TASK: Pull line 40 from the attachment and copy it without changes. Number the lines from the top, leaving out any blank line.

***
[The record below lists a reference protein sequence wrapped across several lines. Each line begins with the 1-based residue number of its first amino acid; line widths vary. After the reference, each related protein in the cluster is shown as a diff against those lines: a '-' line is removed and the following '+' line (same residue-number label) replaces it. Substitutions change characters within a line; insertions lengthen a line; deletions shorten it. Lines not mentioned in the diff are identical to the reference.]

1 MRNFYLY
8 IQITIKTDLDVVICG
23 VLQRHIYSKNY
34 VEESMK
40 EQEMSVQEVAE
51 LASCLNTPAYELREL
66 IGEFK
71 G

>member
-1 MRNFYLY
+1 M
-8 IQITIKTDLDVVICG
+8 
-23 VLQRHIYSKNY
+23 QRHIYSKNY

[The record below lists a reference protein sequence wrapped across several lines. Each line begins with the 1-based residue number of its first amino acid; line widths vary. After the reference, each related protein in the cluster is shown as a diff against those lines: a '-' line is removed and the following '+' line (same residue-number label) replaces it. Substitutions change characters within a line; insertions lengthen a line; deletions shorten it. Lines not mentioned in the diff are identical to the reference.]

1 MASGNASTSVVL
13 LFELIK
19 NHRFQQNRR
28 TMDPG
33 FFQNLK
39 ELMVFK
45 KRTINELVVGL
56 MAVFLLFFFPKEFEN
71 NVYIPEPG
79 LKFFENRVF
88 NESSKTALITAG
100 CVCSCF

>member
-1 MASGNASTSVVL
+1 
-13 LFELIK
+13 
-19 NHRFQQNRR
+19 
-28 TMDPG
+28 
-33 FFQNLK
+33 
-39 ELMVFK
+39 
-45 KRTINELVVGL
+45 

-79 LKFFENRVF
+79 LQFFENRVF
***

+33 